Early on in the campaign, the Phoenix Project are an isolated group, coordinating from their only base, Phoenix Point. Your first priorities are to explore your surroundings. Make contact with potential allies, find resources, establish refueling stations for your aircraft. The exploration phase of Phoenix Point is inspired by great 4X (eXplore, eXpand, eXploit, eXterminate) games such as "Masters of Orion" and "Stellaris". Some places you will just discover as you explore the globe, trying to uncover what is left of humanity. Other points of interest on the map will only be revealed to you through elements of the narrative.

You will also be pleased to know (if you haven't worked it out already from the temporary interface) that the Strategic Layer runs in real-time, with the option to pause or speed up the passage of time.

Phoenix Point is set in the year 2047. Rising sea levels have completely submerged large areas of land in South America and Australia. Florida was completely consumed by the ocean, sharing a similar fate to Denmark and The Netherlands. The icecaps are gone. The Northern pole is now just a sea, while Antarctica is a scattered and broken landmass.

The Simulation

Every new game of Phoenix Point will be different. Every time you explore the globe, you will have a unique experience. Before you start each new campaign, a number of Havens and various other points of interest will be seeded around the globe. A very clever simulation, which all happens behind the scenes, simulates several years of war between the factions and the independent Havens, fighting over outposts and resources. The alien threat starting to encroach on the land, consuming and mutating as it goes. Each faction has its own "personality" which tells the simulation how and where it should try to expand. You will never have the same play-through twice.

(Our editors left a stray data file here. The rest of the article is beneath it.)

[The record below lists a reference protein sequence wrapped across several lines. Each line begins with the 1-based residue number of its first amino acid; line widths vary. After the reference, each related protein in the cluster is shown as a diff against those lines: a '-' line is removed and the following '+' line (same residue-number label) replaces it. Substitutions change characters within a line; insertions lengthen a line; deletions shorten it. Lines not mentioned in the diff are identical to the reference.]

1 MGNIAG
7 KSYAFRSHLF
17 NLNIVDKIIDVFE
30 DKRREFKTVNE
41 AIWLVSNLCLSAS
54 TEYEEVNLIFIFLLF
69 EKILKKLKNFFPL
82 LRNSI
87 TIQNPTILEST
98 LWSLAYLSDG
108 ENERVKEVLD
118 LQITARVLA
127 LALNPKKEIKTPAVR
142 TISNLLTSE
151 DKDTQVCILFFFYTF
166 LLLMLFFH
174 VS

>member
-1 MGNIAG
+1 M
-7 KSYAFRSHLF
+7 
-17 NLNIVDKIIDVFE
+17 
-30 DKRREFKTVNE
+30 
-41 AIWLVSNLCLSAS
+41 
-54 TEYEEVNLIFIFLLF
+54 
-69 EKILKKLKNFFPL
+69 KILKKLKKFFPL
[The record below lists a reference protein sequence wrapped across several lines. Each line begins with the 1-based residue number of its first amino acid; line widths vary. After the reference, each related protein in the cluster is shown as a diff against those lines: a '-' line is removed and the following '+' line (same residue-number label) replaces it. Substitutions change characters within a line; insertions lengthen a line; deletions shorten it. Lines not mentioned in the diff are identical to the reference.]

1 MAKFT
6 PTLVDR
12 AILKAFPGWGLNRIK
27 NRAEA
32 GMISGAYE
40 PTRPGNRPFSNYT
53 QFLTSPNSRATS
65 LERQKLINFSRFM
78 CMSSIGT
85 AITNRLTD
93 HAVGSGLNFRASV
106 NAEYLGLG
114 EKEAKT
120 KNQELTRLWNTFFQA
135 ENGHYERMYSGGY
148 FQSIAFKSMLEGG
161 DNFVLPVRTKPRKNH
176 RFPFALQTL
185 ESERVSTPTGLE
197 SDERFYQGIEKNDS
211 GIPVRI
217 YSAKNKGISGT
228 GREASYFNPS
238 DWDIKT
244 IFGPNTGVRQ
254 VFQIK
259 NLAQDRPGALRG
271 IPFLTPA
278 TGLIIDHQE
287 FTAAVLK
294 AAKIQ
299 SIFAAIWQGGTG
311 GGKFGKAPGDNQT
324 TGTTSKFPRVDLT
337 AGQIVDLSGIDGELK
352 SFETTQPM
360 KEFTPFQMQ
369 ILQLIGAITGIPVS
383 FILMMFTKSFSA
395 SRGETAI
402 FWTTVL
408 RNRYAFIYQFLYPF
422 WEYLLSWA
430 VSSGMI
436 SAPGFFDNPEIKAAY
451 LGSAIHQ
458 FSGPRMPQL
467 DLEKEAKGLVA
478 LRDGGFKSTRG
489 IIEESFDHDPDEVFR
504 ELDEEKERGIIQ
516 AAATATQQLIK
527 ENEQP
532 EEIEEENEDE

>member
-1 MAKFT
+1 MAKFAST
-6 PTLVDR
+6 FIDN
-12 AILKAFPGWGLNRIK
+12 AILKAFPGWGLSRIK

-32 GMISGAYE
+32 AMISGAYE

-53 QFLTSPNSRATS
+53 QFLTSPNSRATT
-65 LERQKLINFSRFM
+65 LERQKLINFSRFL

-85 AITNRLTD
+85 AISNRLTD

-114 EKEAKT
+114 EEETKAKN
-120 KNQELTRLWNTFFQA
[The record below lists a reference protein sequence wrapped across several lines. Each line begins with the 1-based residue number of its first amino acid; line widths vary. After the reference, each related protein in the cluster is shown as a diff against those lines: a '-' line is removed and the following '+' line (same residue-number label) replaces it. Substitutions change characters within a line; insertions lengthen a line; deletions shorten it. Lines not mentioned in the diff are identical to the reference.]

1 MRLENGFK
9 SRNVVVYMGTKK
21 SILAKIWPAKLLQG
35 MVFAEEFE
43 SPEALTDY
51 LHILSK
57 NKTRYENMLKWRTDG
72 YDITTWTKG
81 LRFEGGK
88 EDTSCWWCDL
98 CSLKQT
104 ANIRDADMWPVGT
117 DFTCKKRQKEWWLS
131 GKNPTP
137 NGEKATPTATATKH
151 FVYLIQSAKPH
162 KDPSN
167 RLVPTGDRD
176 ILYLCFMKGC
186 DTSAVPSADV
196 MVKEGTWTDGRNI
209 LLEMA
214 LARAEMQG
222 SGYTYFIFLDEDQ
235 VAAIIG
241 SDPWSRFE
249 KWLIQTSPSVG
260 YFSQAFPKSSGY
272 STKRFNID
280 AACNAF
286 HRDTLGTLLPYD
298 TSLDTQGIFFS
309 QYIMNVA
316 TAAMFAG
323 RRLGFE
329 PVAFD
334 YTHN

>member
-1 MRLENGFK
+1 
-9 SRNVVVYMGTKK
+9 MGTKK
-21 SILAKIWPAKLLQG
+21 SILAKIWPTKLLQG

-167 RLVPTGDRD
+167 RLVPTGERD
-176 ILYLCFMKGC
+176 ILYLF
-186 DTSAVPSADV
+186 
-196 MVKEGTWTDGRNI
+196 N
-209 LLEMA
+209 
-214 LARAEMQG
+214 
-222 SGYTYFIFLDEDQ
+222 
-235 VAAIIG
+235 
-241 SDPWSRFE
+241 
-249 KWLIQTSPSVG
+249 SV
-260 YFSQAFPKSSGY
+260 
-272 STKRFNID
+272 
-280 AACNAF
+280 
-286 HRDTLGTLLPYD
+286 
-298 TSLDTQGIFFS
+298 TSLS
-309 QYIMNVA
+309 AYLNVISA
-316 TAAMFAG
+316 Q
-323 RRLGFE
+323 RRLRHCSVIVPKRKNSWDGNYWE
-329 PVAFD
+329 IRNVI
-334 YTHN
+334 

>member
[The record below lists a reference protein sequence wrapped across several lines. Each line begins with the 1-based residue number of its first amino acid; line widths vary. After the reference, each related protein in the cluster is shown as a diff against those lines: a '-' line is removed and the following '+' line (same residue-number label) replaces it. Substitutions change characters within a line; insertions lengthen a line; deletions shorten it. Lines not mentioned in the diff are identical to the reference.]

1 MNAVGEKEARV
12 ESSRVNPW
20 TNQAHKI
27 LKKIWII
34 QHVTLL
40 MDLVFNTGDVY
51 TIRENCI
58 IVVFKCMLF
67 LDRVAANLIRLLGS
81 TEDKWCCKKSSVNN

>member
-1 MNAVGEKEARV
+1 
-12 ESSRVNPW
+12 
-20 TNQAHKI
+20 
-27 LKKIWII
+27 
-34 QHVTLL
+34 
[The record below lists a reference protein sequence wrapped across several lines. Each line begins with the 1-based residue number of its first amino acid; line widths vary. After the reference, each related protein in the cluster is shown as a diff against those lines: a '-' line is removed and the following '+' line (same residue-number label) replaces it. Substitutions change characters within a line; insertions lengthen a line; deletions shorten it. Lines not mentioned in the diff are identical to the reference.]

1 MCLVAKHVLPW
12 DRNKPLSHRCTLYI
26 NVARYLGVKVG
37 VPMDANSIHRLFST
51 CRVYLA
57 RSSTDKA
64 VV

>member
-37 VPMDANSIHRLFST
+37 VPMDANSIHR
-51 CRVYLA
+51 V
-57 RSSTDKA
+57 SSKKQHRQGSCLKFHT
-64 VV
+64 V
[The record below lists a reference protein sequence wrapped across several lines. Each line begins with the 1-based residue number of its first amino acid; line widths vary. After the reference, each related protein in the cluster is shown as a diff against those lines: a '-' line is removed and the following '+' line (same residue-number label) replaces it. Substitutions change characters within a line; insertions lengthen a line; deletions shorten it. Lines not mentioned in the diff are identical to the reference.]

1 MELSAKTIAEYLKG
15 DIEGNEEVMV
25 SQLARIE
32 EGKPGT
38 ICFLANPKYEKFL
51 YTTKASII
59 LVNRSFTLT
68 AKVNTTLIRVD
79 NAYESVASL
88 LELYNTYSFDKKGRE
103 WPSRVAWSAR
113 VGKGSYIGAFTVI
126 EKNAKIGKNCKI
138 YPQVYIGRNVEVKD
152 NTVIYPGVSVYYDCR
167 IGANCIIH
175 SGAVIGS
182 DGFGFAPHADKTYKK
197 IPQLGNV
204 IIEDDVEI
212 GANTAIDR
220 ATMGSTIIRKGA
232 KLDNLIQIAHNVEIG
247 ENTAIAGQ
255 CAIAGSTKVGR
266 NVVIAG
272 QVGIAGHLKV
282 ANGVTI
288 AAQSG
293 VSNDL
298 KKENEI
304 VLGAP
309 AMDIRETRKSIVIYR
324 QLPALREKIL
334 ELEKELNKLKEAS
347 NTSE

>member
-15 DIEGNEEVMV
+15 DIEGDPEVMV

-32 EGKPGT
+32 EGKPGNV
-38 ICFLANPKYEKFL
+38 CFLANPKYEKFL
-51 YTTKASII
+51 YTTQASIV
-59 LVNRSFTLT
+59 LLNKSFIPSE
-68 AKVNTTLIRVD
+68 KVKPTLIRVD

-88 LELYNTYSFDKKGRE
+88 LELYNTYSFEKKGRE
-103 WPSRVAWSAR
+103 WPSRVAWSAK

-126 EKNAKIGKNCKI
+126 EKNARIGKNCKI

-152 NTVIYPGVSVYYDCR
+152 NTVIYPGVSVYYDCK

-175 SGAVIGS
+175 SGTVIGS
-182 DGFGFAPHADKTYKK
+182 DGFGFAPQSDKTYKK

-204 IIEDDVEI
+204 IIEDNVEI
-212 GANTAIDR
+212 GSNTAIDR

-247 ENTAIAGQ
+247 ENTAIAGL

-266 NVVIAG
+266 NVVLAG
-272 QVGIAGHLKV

However, Phoenix Point is going back to the original X-Com roots. A physical projectile will then be simulated from the shooter to the target following a trajectory which can deviate slightly depending on the weapon type. Even a shot that drifts slightly wide can still hit its intended target, with a higher chance to hit closer targets. Stray shots can also hit other enemies besides the intended target, or even friendlies if they get in the way. Stray shots (and those deliberately aimed) will also be able to destroy certain cover types.

Speaking of cover; the cover in Phoenix Point is dynamic. Instead of cover just being "low" or "high" with a fixed stat modifier, the cover in Phoenix Point will be a physical barrier, which will vary depending on the size and shape of the object being used as cover. The physical simulated projectile will then have a chance to hit the cover, unless it can find a way around or through it to reach its target.

One of the big challenges with this dynamic cover was finding a way to give the player meaningful feedback for how effective a piece of cover is (the chance to hit in the original X-Com didn't take cover into account). In Phoenix Point, when taking a shot, you will be able to see the target from the shooter's point of view. You will have a targeting reticle which will indicate the probable area where the projectiles will land. You will then be able to manually adjust the aim to compensate for cover and other tactical advantages.